Rock Island site among state’s most endangered properties

Great Falls Mill. Photo/Bruce Atnip
Great Falls Mill. Photo/Bruce Atnip

ROCK ISLAND – The Tennessee Preservation Trust (TPT) announced this week its annual list of most threatened state sites, and a former Upper Cumberland textile mill landed among the top 10.

Great Falls Mill, located inside Rock Island State Park and built in 1892, it is the last surviving legacy of the cotton textile industry in south central Tennessee. The building has been used for storage for the last 50 years, and state officials say deterioration over the last 20 has compromised the its integrity.

Owned by the Tennessee Valley Authority (TVA), the building is leased to the Tennessee Department of Environment and Conservation for use by Rock Island State Park. “However, bureaucracy, cost of repairs and lack of a vision plan has left the landmark” in disarray, TPT officials say.

Other properties on the list include Blair’s Ferry Storehouse in Loudon, Marine Hospital in Memphis, St. Mark’s Presbyterian Church in Rogersville, the Depot in Niota, Antoinette Hall in Pulaski, Johns-King House in Smyrna, Hillsboro Village in Nashville, Bonnie Kate Theater in Elizabethton and the Masonic Hall in Franklin.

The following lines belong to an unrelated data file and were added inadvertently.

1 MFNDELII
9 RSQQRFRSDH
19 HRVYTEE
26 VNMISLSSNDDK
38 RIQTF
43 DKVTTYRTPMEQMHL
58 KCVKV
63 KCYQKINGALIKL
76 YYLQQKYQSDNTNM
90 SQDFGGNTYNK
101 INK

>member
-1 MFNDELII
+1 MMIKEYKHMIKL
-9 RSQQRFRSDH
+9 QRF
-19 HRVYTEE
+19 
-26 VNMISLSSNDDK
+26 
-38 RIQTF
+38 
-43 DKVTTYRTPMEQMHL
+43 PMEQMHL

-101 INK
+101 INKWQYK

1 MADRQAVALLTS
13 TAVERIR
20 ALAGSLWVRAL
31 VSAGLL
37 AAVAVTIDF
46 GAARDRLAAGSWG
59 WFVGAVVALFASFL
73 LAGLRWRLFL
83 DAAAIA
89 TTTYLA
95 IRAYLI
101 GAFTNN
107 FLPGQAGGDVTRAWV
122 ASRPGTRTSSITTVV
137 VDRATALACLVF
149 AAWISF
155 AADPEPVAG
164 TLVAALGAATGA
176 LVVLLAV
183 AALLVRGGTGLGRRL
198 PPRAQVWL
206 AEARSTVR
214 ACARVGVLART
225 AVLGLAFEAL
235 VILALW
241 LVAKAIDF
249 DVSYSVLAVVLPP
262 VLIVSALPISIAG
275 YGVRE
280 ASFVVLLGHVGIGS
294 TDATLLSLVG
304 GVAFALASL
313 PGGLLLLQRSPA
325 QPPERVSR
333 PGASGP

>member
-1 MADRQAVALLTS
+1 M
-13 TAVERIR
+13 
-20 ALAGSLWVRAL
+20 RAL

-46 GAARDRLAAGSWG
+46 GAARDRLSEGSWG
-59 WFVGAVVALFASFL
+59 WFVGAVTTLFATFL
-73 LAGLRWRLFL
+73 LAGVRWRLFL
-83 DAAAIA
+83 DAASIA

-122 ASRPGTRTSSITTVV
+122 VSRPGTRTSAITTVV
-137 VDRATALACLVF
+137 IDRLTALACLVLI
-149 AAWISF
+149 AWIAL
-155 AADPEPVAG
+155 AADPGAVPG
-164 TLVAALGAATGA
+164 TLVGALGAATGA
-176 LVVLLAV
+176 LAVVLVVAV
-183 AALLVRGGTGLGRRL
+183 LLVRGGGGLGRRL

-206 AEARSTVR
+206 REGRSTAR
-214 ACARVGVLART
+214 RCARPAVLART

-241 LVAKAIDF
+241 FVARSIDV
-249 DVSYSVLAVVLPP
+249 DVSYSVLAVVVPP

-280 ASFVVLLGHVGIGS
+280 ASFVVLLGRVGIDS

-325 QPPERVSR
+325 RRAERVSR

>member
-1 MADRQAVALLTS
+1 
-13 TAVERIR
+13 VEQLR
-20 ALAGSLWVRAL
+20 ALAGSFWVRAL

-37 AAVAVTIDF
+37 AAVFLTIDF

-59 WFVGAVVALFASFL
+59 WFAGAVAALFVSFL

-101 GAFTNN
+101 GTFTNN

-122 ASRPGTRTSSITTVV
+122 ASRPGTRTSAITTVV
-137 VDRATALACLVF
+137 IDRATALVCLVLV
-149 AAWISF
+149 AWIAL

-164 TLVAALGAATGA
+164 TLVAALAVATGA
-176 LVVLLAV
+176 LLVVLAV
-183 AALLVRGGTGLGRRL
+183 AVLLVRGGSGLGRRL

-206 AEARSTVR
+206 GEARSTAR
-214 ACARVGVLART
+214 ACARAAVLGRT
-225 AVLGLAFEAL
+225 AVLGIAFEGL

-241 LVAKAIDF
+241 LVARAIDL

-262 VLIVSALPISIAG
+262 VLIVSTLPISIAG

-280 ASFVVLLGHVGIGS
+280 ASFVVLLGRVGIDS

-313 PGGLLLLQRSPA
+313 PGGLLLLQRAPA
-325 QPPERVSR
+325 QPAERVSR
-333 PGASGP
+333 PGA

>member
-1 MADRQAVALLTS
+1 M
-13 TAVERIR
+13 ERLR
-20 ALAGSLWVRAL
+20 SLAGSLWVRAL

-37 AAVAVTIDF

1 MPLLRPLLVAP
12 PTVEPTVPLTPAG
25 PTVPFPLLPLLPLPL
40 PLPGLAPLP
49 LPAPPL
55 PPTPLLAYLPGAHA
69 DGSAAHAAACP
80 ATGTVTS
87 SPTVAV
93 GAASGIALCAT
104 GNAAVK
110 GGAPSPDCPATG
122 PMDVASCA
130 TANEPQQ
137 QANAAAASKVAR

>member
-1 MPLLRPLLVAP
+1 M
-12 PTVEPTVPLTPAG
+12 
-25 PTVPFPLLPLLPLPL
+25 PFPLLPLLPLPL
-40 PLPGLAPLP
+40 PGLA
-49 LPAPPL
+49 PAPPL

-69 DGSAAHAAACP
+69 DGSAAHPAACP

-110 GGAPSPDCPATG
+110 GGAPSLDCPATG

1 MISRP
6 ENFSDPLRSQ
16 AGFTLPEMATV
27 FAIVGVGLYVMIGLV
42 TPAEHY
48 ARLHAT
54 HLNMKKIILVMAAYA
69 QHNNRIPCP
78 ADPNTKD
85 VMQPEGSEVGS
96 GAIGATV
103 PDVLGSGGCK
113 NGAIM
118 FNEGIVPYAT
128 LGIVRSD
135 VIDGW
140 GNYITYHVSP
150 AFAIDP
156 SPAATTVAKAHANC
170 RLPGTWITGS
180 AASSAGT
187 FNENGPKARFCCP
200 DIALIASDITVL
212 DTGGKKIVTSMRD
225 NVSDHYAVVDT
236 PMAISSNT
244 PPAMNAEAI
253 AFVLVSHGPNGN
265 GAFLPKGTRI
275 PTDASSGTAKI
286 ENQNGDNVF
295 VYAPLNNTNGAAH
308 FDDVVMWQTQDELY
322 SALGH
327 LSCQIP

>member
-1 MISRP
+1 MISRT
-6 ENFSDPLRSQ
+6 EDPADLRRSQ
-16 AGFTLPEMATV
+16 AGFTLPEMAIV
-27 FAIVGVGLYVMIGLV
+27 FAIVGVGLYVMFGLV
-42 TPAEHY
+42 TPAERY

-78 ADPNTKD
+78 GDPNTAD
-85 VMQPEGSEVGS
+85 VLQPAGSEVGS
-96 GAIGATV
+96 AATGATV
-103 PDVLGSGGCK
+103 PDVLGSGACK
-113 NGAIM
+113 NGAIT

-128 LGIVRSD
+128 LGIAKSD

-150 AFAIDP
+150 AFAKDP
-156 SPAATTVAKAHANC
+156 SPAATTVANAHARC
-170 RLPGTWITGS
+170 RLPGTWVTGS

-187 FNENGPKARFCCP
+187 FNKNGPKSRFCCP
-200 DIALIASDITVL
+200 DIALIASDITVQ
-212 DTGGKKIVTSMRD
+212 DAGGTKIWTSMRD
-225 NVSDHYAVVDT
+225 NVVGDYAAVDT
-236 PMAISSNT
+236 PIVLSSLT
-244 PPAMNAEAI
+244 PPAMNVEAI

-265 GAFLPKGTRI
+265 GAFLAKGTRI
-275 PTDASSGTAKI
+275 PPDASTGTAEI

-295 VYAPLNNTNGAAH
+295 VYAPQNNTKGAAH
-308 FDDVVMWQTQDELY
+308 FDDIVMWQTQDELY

Every year since 2001, the list has been released as a means to raise public awareness and give credibility to restoration efforts across the state. Of the 110 previously listed properties, close to half have been saved or are in the process of being protected/rehabilitated and many have received grants for restoration.

Properties listed are historically and architecturally significant sits in need of immediate action to stop or reverse serious threats.

“Ten in Tenn provides an opportunity for education and action,” said Dr. Michael Birdwell, TPT board vice chair and Tennessee Tech history professor. “We want to inform the public about endangered historic structures that have significance for a specific place or the entire state/nation. Once the public knows why this building or that is important, we want them to embrace that history and urge them to join us in preserving these treasures for future generation.”

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